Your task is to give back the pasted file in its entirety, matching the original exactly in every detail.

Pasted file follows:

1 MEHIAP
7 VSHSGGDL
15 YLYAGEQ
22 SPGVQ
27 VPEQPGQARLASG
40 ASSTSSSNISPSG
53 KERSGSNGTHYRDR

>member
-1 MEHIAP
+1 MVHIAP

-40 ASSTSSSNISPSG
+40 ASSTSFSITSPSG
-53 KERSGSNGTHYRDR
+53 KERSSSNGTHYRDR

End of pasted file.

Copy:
1 MEHIAP
7 VSHSGGDL
15 YLYAGEQ
22 SPGVQ
27 VPEQPGQARLASG
40 ASSTSSSNISPSG
53 KERSGSNGTHYRDR

>member
-1 MEHIAP
+1 MVHIAP

-40 ASSTSSSNISPSG
+40 ASSTSFSITSPSG
-53 KERSGSNGTHYRDR
+53 KERSSSNGTHYRDR